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A worker adjusts a pipe at the Nassiriya oil field in Nassiriya, 300km southeast of Baghdad. China is willing to join Exxon Mobil in the giant West Qurna-1 Iraqi oil field project, a top executive said on Tuesday, which could see Beijing come to dominate Iraq’s oil fields and help the U.S. multinational mend fences with Baghdad.

Atef Hassan/REUTERS

China is willing to join Exxon Mobil in a giant Iraqi oil field project, a top executive said on Tuesday, which could see Beijing come to dominate Iraq's oil fields and help the U.S. multinational mend fences with Baghdad.

Last year, Exxon offered to sell its stake in the southern Iraq West Qurna-1 oil field after fighting with Baghdad over contracts it has signed with autonomous Kurdistan in the north, deals the central government rejects as illegal.

By the end of December, the China National Petroleum Corp. (CNPC) had emerged as the front-runner to take over Exxon's 60-per-cent share.

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But now Iraqi Prime Minister Nuri al-Maliki is working to keep the U.S. oil giant on side, industry sources say, offering much sweeter terms at West Qurna-1 – a $50-billion (U.S.) investment project and a greater potential prize than the Kurdish blocks if Baghdad structures the contract closer to the more lucrative Kurdish model.

Exxon is setting up a range of options, the sources say, including the possibility of selling just part of its 60-per-cent stake in West Qurna-1 to PetroChina, the listed arm of CNPC.

Jiang Jiemin, PetroChina's chairman, told Reuters that China's largest oil and gas producer is prepared to team up with Exxon at the field, now pumping in excess of 400,000 barrels per day (bpd).

"We are willing to jointly develop the project with Exxon Mobil. Exxon Mobil welcomed our participation and the Iraqi government also supports us joining the development," Mr. Jiang said on the sidelines of the annual parliamentary session in Beijing.

He said PetroChina would "thoroughly evaluate the project" and make an investment decision at an "appropriate" time.

"The asset value of the whole project is massive, but near-term capital spending required is not that huge," said Mr. Jiang, adding that parties have yet to discuss the size of stakes to be shared.

A source familiar with PetroChina operations in Iraq said the two companies were discussing a deal that would enable Exxon to retain operator status at the oil field, where Royal Dutch Shell is minority partner with 15 per cent.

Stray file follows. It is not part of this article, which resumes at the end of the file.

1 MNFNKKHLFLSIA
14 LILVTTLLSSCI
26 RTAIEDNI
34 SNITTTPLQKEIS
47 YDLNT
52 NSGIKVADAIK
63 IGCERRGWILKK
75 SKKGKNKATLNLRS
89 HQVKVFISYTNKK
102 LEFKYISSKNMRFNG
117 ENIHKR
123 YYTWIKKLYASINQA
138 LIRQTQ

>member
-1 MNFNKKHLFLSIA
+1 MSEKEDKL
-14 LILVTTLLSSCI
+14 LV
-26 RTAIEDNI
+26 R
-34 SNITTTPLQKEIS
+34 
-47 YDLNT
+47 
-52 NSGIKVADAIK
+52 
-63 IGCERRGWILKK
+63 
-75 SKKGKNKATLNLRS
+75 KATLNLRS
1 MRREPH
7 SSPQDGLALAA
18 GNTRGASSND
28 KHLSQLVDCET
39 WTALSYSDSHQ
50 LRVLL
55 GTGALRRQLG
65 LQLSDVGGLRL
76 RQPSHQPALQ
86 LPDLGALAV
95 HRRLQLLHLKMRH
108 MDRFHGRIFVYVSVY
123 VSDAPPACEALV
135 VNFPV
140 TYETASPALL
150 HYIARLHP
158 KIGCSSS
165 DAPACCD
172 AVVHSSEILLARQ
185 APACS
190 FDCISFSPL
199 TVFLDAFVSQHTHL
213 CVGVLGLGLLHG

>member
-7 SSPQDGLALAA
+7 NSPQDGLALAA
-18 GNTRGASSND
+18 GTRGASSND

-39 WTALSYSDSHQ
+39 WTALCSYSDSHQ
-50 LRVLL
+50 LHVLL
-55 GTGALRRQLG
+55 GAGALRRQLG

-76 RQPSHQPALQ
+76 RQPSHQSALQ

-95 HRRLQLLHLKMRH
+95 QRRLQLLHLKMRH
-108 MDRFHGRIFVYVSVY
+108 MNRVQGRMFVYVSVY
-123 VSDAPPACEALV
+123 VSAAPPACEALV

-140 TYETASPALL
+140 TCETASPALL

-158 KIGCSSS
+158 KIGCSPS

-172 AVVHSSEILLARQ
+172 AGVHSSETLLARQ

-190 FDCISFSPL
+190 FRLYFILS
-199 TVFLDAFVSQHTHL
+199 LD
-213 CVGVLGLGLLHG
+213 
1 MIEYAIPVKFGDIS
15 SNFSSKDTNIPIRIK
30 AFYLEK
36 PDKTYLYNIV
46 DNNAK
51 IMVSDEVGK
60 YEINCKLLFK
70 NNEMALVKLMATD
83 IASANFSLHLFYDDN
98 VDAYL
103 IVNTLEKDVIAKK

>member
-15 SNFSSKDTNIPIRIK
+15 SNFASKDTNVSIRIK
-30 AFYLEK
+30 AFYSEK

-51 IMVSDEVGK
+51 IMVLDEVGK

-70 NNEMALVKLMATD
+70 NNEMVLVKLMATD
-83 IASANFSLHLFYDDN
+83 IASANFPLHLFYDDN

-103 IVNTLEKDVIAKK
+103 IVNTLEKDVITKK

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CNPC made a play for Exxon's full stake in West Qurna-1 at the end of last year, but the U.S. company was not satisfied with the bid, according to industry sources.

Asked if PetroChina is aware of Baghdad trying to keep Exxon in the project, Mr. Jiang said: "Iraq has its own bottom lines. If Exxon continues with its new projects in the Kurdistan region, its operations in Iraq will face some difficulties."

Exxon was the first major oil company to sign agreements with the government of the autonomous Kurdistan region, a move that increased tension between Baghdad and the Kurds in a long-running dispute over oil, territory and political autonomy.

Baghdad says any deals signed with Kurdistan are illegal, but the government of Kurdistan says the constitution allows it to sign oil agreements without permission from the central government.

PetroChina, the first foreign oil company to sign an oil service deal in Iraq after the toppling of its former president Saddam Hussein, already has a formidable position in Iraq's prized southern oil fields.

It is in charge at Halfaya and partners with BP at Rumaila, Iraq's biggest oil field.

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Iraq has the world's fourth-largest oil reserves and wants to at least double its production in the next few years. Now pumping just over 3 million bpd, it ranks as the second-biggest producer behind Saudi Arabia in the Organization of the Petroleum Exporting Countries.

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